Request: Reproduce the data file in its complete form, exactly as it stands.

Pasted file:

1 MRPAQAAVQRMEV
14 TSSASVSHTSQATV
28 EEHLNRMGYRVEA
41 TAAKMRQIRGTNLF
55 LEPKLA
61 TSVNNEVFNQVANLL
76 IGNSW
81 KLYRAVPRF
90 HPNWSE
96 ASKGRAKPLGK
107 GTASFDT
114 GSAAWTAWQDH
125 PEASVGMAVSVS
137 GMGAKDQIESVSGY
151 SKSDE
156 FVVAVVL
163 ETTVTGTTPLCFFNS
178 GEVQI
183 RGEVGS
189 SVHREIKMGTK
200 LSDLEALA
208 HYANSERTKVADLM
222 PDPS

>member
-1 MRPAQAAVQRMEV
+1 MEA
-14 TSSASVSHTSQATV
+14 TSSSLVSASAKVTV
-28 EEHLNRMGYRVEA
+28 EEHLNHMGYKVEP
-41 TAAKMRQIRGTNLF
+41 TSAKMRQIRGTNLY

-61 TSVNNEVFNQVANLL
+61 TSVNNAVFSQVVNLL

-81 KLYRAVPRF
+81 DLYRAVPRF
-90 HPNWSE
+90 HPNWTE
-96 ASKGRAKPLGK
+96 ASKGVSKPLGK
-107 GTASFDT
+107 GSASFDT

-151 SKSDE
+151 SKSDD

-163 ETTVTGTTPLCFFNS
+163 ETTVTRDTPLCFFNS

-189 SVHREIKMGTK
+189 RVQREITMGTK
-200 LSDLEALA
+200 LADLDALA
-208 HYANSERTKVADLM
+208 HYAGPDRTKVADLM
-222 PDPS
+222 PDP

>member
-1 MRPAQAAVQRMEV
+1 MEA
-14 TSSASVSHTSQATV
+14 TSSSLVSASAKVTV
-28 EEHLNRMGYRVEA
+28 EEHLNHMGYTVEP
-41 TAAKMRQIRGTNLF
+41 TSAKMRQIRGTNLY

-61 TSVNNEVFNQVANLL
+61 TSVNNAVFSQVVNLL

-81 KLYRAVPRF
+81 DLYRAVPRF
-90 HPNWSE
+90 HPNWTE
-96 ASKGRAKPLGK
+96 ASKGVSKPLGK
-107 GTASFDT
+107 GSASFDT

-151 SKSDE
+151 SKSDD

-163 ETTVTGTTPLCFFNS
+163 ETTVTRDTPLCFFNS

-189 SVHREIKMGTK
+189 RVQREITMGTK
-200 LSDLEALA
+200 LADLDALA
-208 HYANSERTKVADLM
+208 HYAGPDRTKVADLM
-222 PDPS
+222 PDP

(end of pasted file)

1 MRPAQAAVQRMEV
14 TSSASVSHTSQATV
28 EEHLNRMGYRVEA
41 TAAKMRQIRGTNLF
55 LEPKLA
61 TSVNNEVFNQVANLL
76 IGNSW
81 KLYRAVPRF
90 HPNWSE
96 ASKGRAKPLGK
107 GTASFDT
114 GSAAWTAWQDH
125 PEASVGMAVSVS
137 GMGAKDQIESVSGY
151 SKSDE
156 FVVAVVL
163 ETTVTGTTPLCFFNS
178 GEVQI
183 RGEVGS
189 SVHREIKMGTK
200 LSDLEALA
208 HYANSERTKVADLM
222 PDPS

>member
-1 MRPAQAAVQRMEV
+1 MEA
-14 TSSASVSHTSQATV
+14 TSSSLVSASAKVTV
-28 EEHLNRMGYRVEA
+28 EEHLNHMGYKVEP
-41 TAAKMRQIRGTNLF
+41 TSAKMRQIRGTNLY

-61 TSVNNEVFNQVANLL
+61 TSVNNAVFSQVVNLL

-81 KLYRAVPRF
+81 DLYRAVPRF
-90 HPNWSE
+90 HPNWTE
-96 ASKGRAKPLGK
+96 ASKGVSKPLGK
-107 GTASFDT
+107 GSASFDT

-151 SKSDE
+151 SKSDD

-163 ETTVTGTTPLCFFNS
+163 ETTVTRDTPLCFFNS

-189 SVHREIKMGTK
+189 RVQREITMGTK
-200 LSDLEALA
+200 LADLDALA
-208 HYANSERTKVADLM
+208 HYAGPDRTKVADLM
-222 PDPS
+222 PDP

>member
-1 MRPAQAAVQRMEV
+1 MEA
-14 TSSASVSHTSQATV
+14 TSSSLVSASAKVTV
-28 EEHLNRMGYRVEA
+28 EEHLNHMGYTVEP
-41 TAAKMRQIRGTNLF
+41 TSAKMRQIRGTNLY

-61 TSVNNEVFNQVANLL
+61 TSVNNAVFSQVVNLL

-81 KLYRAVPRF
+81 DLYRAVPRF
-90 HPNWSE
+90 HPNWTE
-96 ASKGRAKPLGK
+96 ASKGVSKPLGK
-107 GTASFDT
+107 GSASFDT

-151 SKSDE
+151 SKSDD

-163 ETTVTGTTPLCFFNS
+163 ETTVTRDTPLCFFNS

-189 SVHREIKMGTK
+189 RVQREITMGTK
-200 LSDLEALA
+200 LADLDALA
-208 HYANSERTKVADLM
+208 HYAGPDRTKVADLM
-222 PDPS
+222 PDP